Hollywood v. Richard O'Dwyer: Extradition for Copyright Infringement?
On August 8th, 2012 reporter Josh Holliday (writing in the Guardian) updated the case of Richard O'Dwyer, a student at England's Sheffield Hallam University, accused of copyright infringement for creating a website known as TVShack.net.
Richard O'Dwyer is a 24 year old student of Interactive Media with Animation. For the last 14 months he and his mother have been battling extradition to the US to face charges of copyright infringement. He faces ten years in jail if convicted.
The MPAA has apparently decided to make an example of Richard O'Dwyer, even though he is boyishly-photogenic and the site that he launched in December of 2007 is not alleged to have hosted pirated media. Nevertheless, the MPAA wants to make "a coordinated effort to focus more on the criminal activity involved in the operation of TVShack.net and other similar linking sites." And, to strike back against sites that index links to pirated media on other sites, the MPAA has decided to target Richard O'Dwyer - in part because of the surprising profits that he allegedly earned by facilitating unpermissioned copying (the MPAA claims that Richard O'Dwyer earned $230,000 from his site).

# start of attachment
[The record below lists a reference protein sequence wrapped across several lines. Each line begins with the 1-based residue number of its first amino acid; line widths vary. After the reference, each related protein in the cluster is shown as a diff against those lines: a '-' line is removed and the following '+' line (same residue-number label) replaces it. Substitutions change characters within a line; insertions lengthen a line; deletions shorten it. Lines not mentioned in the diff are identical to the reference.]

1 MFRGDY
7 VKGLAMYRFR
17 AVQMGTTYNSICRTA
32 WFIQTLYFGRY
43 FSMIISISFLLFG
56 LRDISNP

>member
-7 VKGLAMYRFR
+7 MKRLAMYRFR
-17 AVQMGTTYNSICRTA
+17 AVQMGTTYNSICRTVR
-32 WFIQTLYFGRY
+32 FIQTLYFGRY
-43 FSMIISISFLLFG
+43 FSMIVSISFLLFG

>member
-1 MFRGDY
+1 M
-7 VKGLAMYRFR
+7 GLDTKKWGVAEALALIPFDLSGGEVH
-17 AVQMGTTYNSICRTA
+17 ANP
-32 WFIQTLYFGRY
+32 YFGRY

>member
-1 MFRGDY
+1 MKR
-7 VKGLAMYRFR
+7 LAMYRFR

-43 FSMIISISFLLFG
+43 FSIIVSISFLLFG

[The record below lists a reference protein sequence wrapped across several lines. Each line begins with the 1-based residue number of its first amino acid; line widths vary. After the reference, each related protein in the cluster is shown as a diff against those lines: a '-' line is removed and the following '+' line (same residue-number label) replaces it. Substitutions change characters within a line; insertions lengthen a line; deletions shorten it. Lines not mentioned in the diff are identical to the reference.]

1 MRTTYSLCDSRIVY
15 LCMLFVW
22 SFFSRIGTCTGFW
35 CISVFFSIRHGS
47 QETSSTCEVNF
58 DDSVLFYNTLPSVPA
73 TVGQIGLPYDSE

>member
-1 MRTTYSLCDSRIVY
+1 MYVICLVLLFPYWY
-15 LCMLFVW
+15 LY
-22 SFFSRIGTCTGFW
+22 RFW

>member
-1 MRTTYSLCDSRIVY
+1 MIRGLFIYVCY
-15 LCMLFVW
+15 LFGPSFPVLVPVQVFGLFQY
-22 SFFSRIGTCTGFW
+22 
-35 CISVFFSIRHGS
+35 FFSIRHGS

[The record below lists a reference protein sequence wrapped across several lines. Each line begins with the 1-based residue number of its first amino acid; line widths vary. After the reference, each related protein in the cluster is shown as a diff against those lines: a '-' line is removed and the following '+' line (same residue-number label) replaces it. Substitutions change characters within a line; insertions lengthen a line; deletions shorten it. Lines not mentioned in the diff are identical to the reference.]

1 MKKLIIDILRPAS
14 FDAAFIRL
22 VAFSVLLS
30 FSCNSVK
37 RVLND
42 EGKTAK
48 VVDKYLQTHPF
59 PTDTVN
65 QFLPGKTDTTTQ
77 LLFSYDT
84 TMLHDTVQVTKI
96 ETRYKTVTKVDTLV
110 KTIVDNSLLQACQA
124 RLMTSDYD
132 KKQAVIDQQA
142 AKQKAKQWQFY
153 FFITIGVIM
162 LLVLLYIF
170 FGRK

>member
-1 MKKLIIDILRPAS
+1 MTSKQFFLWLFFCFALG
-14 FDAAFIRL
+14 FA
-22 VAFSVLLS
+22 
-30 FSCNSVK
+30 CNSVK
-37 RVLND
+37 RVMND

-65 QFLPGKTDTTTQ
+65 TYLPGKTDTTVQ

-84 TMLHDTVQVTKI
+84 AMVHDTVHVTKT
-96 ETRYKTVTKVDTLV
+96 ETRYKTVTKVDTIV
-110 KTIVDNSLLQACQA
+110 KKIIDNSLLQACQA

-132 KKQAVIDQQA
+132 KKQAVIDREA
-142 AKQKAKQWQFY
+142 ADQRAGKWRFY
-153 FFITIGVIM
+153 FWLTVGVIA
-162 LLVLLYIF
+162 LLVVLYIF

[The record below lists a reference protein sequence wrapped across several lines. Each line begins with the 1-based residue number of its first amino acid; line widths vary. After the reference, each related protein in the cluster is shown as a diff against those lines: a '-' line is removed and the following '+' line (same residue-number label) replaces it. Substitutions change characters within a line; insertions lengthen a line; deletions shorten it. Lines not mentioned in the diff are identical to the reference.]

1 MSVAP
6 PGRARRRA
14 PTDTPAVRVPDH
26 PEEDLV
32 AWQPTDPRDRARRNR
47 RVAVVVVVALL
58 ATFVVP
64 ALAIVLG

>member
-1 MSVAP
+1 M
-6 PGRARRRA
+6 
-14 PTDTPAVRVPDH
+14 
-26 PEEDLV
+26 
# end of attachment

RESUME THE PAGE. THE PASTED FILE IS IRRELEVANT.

At a recent hearing on the extradition request, Richard O'Dwyer's lawyer argued that "the server was not based in the U.S. at all", and that "Mr O'Dwyer did not have copyrighted material on his website; he simply provided a link. The essential contention is that the correct forum for this trial is in fact here in Britain, where he was at all times." But the MPAA insists that Richard O'Dwer has violated US law (conspiracy to commit copyright infringement and criminal infringement of copyright) and, that under the English Extradition Act of 2003, extradition to the US to face those charges is appropriate.
Various supporters of Richard O'Dwyer (including Wikipedia co-founder Jimmy Wales) have argued that UK citizens should not be subject to U.S. legal standards on copyright infringement. But in March 2012 England's Home Secretary approved Richard O'Dwyer's extradition. That decision is on appeal.
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